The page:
TORONTO – Vernon Wells is part of a very small, prestigious club in baseball history. The feat he accomplished has happened so few times it’s understandable to remember every detail.
One of the former Toronto Blue Jays All-Star centre fielder’s career highlights came against a current New York Yankees teammate, Mariano Rivera.
Rivera, baseball’s all-time saves leader, is being feted across the major leagues as his 19th and final season draws to a close. Rivera has 651 career saves and much of that success has come at the expense of the Blue Jays.
Rivera added his 54th career save against the Blue Jays on Wednesday night when he pitched 1.1 innings to preserve a 4-3 Yankees win. The 54 saves vs. Toronto are the fourth most against any opponent. The other AL East teams – Baltimore (79), Tampa Bay (64) and Boston (58) – are the top three teams.
But for all his success against the Blue Jays and in Toronto, it’s one of his only 80 career blown saves that probably stands out most to Blue Jays fans, and to Wells. On July 20, 2006 Wells became just the third player to hit a regular season walkoff homer against the future Hall of Famer.
“I remember everything about it,” Wells, in his first season with the Yankees, said Wednesday. “It was obviously a cool moment to be a part of. Anytime you get a chance to face Mariano it’s a memorable experience just because of who he is and what he’s been able to accomplish.”
Since that homer Rivera has surrendered two more walkoffs – one in 2007, one in 2009 – but the five regular season walkoff home runs remains an incredible stat and a testament to his domination has a closer.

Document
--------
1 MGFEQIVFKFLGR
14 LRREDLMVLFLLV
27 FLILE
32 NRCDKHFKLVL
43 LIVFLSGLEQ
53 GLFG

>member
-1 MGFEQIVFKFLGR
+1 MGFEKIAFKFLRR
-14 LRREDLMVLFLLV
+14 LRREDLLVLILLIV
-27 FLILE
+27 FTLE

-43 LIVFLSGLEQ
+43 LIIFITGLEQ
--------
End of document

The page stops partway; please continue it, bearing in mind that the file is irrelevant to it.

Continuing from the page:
So how did Wells do it?
“I had my approach going into that at-bat. It was to look for a cutter in and convince myself to swing at it,” he said. “I got to a 1-0 count and he threw the pitch I was looking for and I hit it. While the ball was in the air and I was approaching first base it was just a matter of whether it was gonna get caught or go out.
“It landed over the fence and I remember just getting goose bumps, thinking ‘I just hit a walkoff home run off the greatest closer of all time.’ ”
The rarity of the feat isn’t lost on Wells, either.
“Personally it’s one of the cooler moments I’ve ever had,” he said. “Just because of who he is and what he stands for. Obviously it’s a short list of guys who have been able to do that.”
The game was one of the high points in, arguably, the best season the Jays have had since their back-to-back World Series titles in 1992 and ’93. The Blue Jays finished 2006 with an 87-75 record and finished second in the American League East.
But overall, Rivera is 8-2 all time against the Blue Jays with a 1.83 earned-run average and 106 strikeouts in just 103 innings. Of his 53 saves vs. the Blue Jays, 27 of them have come at the Rogers Centre.
Career save No. 601 – which equaled Trevor Hoffman’s then-all-time record – came against the Blue Jays in Toronto on September 17, 2011. Two nights later he broke the record with a save against the Minnesota Twins.
On Wednesday, Rivera entered to a standing ovation from the crowd and earned his 44th save of the season.
“Every time you win, it's a great feeling,” Rivera said. “Hopefully we come back tomorrow and wrap it up.”
Wells has had some success against Rivera, going 6-for-19 in his career with the one home run and three RBIs, but he’s much happier to not have to face him.
“It’s much better now when the music’s playing at home – it’s not necessarily a bad thing anymore,” Wells said. “Now it’s a good thing knowing he’s coming in to close the door.
“I think a lot of people are going to miss hearing that music come on once we start getting into ninth innings after this year.”